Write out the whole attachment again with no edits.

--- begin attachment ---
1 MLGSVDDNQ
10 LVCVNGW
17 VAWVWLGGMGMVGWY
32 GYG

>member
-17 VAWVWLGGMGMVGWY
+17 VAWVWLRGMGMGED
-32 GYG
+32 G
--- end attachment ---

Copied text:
1 MLGSVDDNQ
10 LVCVNGW
17 VAWVWLGGMGMVGWY
32 GYG

>member
-17 VAWVWLGGMGMVGWY
+17 VAWVWLRGMGMGED
-32 GYG
+32 G